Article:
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CORRECT SIZE CLASSIC PORSCHE COVER:Layout 1

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356

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Words and photos: Keith Seume

THE PERFECT OBSESSION We follow Paul Rui’s quest to get inside the head of Porsche’s production line team in an effort to produce the most accurate restoration of an early Porsche yet 32

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T

o say that Paul Rui isn’t like most Porsche enthusiasts is something of an understatement. He comes across as being a typically understated Norwegian, tall, quietly spoken and speaking impeccable English, with just a hint of Scandinavian accent. Maybe that’s because his mother is English and he has many happy memories of childhood holidays this side of the North Sea. But we digress for, more importantly, he’s an obsessive character who only knows how to do things one way: the right way. Over the years, he’s owned, restored, rebuilt and, most importantly, driven a wide variety of vintage VW and Porsche cars. They’ve nearly all been a little on the unusual side (OK, to use an Americanism, ‘way out in left field’) but have each been impeccably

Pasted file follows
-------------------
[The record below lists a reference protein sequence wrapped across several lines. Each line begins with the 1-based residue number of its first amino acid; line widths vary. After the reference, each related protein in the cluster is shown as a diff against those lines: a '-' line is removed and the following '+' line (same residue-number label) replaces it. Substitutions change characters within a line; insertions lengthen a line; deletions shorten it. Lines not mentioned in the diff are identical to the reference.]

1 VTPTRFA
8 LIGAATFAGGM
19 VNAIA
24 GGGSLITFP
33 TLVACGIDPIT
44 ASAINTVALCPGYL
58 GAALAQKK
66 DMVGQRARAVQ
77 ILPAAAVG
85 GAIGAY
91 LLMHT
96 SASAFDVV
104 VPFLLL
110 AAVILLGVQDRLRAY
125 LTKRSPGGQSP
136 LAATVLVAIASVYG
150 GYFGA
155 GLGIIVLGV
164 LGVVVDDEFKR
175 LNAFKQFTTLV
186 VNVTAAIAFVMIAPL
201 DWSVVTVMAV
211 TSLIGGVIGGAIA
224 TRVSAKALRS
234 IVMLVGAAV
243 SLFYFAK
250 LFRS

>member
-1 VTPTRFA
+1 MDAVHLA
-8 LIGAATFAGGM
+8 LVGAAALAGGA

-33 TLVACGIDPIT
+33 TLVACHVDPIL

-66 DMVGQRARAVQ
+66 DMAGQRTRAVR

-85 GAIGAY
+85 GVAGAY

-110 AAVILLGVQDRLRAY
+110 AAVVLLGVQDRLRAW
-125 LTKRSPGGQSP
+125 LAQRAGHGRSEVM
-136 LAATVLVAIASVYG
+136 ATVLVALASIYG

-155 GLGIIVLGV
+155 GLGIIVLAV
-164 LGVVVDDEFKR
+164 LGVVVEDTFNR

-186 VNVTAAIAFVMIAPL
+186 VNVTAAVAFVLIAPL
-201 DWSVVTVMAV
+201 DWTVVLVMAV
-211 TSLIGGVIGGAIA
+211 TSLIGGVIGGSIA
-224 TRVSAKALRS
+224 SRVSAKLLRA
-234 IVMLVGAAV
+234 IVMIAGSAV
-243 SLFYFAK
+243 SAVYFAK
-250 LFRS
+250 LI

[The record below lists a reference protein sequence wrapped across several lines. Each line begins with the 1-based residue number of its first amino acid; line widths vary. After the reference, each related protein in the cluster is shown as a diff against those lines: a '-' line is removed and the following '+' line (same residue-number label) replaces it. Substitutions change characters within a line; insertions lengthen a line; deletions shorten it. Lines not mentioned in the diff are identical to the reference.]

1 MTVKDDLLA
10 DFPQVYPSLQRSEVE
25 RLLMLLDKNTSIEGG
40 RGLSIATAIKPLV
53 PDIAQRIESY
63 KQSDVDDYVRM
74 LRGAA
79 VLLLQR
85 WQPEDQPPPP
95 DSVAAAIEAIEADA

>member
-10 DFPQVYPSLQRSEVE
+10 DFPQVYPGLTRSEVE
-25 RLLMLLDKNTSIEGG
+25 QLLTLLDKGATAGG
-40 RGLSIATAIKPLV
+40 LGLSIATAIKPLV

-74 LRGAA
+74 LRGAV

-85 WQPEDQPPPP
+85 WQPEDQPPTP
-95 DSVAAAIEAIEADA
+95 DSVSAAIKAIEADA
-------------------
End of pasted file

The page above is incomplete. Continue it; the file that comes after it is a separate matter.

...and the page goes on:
detailed in their own unique way. But his dream had always been to own an early. Porsche - and by early we mean really early. ‘I had just sold my unrestored 1950 VW Convertible,’ Paul recalls, ‘and was looking for an interesting project to sink my teeth into. I knew a thing or two about these early Porsches, but obviously not very much due to the fact there is almost nothing written in detail about them. What I did know, though, was that Ferdinand Porsche died at the end of January 1951 and I wanted a car that was produced while he was still alive. ‘My friend Austin Asphjell was studying in Texas, and one day back in 1997 or ‘98 he called me up to say he had found a 1950 splitwindow Porsche in Hemmings News, the longestablished classic car advertising magazine in the USA. I had told him to be on the lookout

for anything interesting that might come up. Well, to cut a long story short, a deal was struck and I found myself the proud owner of a 1950 Porsche!’ It all sounds so simple, doesn’t it? You want a Pre-A Porsche, you find a Pre-A Porsche - you buy a Pre-A Porsche... But this was to be the beginning of a long journey through the Porsche archives, sorting truth from fiction, and trying to get inside the head of workers at Stuttgart, thinking the way they thought while hand-assembling each 356 coupé. Paul continues: ‘I remember trying to find as much info as possible about this car, and spoke to the seller - Tom Scott in Colorado - on numerous occasions as he already had several early Porsche restorations under his belt. Tom was kind enough to supply me with lots of information and, thank CLASSIC PORSCHE